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PLoS Negl Trop Dis. 2018 Dec 6;12(12):e0006803. doi: 10.1371/journal.pntd.0006803. eCollection 2018 Dec.

Age trends in asymptomatic and symptomatic Leishmania donovani infection in the Indian subcontinent: A review and analysis of data from diagnostic and epidemiological studies.

Author information

1
Zeeman Institute, University of Warwick, Coventry, United Kingdom.
2
School of Life Sciences, University of Warwick, Coventry, United Kingdom.
3
Centre for Mathematical Modelling of Infectious Diseases, London School of Hygiene and Tropical Medicine, London, United Kingdom.
4
School of Biological Sciences, University of Edinburgh, Edinbugh, United Kingdom.
5
Liverpool School of Tropical Medicine, Liverpool, United Kingdom.
6
Department of Epidemiology and Biostatistics, University of California San Francisco, San Francisco, California, United States of America.
7
Big Data Institute, Li Ka Shing Centre for Health Information and Discovery, University of Oxford, Oxford, United Kingdom.

Abstract

BACKGROUND:

Age patterns in asymptomatic and symptomatic infection with Leishmania donovani, the causative agent of visceral leishmaniasis (VL) in the Indian subcontinent (ISC), are currently poorly understood. Age-stratified serology and infection incidence have been used to assess transmission levels of other diseases, which suggests that they may also be of use for monitoring and targeting control programmes to achieve elimination of VL and should be included in VL transmission dynamic models. We therefore analysed available age-stratified data on both disease incidence and prevalence of immune markers with the aim of collating the currently available data, estimating rates of infection, and informing modelling and future data collection.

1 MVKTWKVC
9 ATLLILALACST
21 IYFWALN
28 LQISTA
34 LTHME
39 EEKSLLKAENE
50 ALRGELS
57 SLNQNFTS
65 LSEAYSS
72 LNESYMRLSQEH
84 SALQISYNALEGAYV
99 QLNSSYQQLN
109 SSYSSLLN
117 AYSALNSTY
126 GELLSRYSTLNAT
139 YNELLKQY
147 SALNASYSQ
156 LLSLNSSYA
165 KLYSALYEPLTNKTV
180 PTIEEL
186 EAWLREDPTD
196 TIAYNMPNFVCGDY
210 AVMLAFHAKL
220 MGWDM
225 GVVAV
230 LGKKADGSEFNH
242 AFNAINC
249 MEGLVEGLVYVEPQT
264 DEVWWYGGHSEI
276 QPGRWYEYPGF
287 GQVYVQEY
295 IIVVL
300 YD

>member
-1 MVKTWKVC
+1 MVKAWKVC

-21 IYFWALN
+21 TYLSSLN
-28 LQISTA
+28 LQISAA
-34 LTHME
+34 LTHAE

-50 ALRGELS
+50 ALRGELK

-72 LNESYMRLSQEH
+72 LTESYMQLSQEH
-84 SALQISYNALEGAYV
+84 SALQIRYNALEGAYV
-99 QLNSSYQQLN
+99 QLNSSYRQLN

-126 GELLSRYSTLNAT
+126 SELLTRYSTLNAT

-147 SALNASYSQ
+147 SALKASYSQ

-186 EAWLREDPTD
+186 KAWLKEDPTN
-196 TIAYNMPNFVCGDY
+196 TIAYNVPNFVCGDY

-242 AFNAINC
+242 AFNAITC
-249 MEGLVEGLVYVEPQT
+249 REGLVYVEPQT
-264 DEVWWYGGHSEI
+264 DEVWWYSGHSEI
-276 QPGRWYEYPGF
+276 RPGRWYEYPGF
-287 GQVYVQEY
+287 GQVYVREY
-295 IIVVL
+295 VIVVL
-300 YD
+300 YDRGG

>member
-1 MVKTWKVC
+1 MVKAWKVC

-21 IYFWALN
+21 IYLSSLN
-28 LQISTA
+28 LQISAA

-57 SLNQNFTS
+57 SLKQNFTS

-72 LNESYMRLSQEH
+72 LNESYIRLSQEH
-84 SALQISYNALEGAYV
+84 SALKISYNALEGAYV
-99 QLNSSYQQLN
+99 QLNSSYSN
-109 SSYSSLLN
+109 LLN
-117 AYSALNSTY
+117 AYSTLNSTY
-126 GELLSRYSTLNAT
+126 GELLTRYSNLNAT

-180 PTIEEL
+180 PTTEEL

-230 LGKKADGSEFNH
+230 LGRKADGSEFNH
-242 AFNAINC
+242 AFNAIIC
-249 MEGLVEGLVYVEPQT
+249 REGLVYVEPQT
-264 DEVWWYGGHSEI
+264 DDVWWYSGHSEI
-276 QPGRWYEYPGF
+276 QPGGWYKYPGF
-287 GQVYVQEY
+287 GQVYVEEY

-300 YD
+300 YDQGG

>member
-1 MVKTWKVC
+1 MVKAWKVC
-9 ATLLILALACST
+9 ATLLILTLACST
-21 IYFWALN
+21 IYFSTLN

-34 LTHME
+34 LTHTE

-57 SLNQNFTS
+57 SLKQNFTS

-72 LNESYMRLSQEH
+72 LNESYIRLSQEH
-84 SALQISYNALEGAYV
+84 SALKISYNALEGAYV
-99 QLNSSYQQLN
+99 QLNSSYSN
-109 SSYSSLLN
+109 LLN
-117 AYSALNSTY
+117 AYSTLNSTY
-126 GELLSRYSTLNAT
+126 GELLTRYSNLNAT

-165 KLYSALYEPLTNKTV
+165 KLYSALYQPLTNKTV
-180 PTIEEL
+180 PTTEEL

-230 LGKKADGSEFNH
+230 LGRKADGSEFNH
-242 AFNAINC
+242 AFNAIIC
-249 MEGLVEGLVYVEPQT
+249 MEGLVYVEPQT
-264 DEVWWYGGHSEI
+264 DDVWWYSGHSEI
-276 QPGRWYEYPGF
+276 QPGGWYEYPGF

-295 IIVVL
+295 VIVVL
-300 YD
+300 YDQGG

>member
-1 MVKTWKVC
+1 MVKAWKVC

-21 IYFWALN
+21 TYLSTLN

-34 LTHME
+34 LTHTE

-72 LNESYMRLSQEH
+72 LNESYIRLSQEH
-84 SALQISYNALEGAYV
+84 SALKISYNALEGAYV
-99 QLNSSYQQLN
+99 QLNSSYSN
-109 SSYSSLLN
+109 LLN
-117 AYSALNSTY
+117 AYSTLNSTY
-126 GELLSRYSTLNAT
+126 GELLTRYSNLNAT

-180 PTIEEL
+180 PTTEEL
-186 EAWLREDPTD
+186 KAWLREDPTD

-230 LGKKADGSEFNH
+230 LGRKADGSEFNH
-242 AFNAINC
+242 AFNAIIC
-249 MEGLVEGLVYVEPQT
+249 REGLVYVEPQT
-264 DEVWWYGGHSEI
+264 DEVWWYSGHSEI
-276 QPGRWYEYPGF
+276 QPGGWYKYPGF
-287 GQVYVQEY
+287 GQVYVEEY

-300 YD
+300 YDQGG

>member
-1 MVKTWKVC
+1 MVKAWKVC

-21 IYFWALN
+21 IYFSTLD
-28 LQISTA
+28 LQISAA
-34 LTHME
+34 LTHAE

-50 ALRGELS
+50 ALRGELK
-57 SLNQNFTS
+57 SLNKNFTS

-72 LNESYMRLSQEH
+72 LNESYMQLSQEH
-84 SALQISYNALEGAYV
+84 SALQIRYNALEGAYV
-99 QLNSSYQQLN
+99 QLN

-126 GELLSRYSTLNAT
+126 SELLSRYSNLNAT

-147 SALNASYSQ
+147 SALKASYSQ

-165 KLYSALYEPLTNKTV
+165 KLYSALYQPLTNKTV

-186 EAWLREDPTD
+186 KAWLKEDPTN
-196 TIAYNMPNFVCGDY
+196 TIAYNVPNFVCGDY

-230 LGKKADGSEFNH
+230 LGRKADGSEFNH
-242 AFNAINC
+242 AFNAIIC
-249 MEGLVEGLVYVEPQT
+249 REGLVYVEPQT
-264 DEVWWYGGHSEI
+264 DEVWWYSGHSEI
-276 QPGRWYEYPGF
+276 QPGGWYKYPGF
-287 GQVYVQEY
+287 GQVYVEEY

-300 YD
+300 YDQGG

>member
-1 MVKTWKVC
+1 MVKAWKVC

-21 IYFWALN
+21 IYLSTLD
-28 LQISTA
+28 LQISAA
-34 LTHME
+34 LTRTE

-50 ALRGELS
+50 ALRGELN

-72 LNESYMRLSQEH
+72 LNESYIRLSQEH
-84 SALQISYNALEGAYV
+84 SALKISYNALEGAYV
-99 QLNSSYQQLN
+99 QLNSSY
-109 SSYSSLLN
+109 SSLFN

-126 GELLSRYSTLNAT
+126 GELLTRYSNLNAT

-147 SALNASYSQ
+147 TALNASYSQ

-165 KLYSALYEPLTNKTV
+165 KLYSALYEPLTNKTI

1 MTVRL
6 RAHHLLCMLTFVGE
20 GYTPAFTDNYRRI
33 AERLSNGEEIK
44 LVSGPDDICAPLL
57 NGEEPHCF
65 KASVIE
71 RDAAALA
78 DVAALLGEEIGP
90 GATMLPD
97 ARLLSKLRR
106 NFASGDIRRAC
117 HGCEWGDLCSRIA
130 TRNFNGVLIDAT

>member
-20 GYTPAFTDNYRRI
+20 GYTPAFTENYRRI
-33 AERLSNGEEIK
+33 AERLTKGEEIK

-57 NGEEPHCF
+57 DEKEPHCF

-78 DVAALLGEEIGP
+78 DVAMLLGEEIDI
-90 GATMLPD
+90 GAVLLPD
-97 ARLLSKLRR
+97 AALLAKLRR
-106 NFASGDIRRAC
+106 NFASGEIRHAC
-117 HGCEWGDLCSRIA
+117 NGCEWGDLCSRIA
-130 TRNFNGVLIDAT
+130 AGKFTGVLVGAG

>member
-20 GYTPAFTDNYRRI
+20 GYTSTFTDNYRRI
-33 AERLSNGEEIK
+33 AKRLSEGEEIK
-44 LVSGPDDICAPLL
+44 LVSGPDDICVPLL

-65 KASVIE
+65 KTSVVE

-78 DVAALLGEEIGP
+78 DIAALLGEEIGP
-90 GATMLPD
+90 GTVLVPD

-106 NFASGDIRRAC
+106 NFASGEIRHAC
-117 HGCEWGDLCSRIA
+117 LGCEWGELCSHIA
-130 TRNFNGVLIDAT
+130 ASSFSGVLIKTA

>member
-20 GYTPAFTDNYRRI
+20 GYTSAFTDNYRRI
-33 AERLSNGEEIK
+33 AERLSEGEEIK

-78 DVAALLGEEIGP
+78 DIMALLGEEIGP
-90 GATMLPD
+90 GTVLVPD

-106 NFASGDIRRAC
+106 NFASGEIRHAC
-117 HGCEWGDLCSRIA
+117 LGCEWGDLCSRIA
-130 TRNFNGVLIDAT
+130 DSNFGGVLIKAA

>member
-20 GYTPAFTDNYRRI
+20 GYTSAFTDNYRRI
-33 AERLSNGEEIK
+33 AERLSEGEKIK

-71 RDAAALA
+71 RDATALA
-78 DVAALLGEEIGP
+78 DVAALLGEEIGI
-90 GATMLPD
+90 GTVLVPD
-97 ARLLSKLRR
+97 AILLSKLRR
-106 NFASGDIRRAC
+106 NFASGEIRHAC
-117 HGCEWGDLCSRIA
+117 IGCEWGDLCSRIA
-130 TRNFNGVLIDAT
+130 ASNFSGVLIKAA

METHODOLOGY/PRINCIPAL FINDINGS:

A systematic literature search yielded 13 infection prevalence and 7 VL incidence studies meeting the inclusion criteria. Statistical tests were performed to identify trends by age, and according to diagnostic cut-off. Simple reversible catalytic models with age-independent and age-dependent infection rates were fitted to the prevalence data to estimate infection and reversion rates, and to test different hypotheses about the origin of variation in these rates. Most of the studies showed an increase in infection prevalence with age: from ≲10% seroprevalence (<20% Leishmanin skin test (LST) positivity) for 0-10-year-olds to >10% seroprevalence (>20% LST-positivity) for 30-40-year-olds, but overall prevalence varied considerably between studies. VL incidence was lower amongst 0-5-year-olds than older age groups in most studies; most showing a peak in incidence between ages 5 and 20. The age-independent catalytic model provided the best overall fit to the infection prevalence data, but the estimated rates for the less parsimonious age-dependent model were much closer to estimates from longitudinal studies, suggesting that infection rates may increase with age.

CONCLUSIONS/SIGNIFICANCE:

Age patterns in asymptomatic infection prevalence and VL incidence in the ISC vary considerably with geographical location and time period. The increase in infection prevalence with age and peaked age-VL-incidence distribution may be due to lower exposure to infectious sandfly bites in young children, but also suggest that acquired immunity to the parasite increases with age. However, poor standardisation of serological tests makes it difficult to compare data from different studies and draw firm conclusions about drivers of variation in observed age patterns.

PMID:
30521526
PMCID:
PMC6283524
DOI:
10.1371/journal.pntd.0006803
[Indexed for MEDLINE]
Free PMC Article

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